As reflected in this language, the owner of a vehicle could never be barred from coverage under MCL 500.3113(a) because he or she would not be capable of taking the vehicle absent owner authorization; he or she is the owner. And, importantly, this is true even if the owner drives the vehicle “under a circumstance that renders him or her legally unable to operate a vehicle.” Id . This statement effectively signifies, in direct contradiction of HOIC's theory, that the unlawful operation or use of a motor vehicle is irrelevant with respect to examining the “taken unlawfully” phrase in MCL 500.3113(a), otherwise the Supreme Court's example concerning an owner would not hold water. Our view is buttressed by the final sentence in the quoted passage from Spectrum Health, which indicates that the unlawful operation or use of a motor vehicle is only relevant when the injured person had actually unlawfully taken the vehicle and was attempting to invoke the language in MCL 500.3113(a) allowing recovery where “the person reasonably believed that he or she was entitled to take and use the vehicle,” despite the unlawful taking. Spectrum Health, 492 Mich. at 518 n 25. Thus, the unlawful operation or use of a motor vehicle is simply not a concern in the context of analyzing whether the vehicle was taken unlawfully.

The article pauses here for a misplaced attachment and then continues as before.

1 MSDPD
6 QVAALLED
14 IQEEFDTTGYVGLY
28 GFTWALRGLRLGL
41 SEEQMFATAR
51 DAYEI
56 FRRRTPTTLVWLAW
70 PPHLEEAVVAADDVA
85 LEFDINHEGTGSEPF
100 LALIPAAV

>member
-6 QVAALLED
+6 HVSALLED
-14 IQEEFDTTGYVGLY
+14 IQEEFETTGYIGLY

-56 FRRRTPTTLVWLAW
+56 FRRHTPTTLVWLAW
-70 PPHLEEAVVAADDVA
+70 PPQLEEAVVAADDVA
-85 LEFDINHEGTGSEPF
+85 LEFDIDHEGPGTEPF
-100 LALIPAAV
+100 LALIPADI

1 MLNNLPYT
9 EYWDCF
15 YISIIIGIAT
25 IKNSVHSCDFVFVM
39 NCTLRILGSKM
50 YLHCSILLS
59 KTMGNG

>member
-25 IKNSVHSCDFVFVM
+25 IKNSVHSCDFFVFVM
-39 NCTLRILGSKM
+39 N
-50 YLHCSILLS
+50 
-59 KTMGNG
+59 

The distinction between unlawfully taking a motor vehicle and unlawfully using a vehicle was recognized in Rambin v. Allstate Ins. Co., 495 Mich. 316, 331; 852 NW2d 34 (2014), wherein the Supreme Court stated that “the unlawful use of a vehicle ․ is not relevant under the unlawful taking language in MCL 500.3113[.]” And this Court has observed that, with respect to the language in MCL 500.3113(a), “[c]learly, the terms ‘take’ and ‘use’ are not interchangeable or even synonymous; obtaining possession of an object is very different from employing that object or putting it into service.” Amerisure Ins. Co. v. Plumb, 282 Mich.App 417, 428; 766 NW2d 878 (2009), abrogated in part on other grounds by Rambin, 495 Mich. at 323–324 n 7.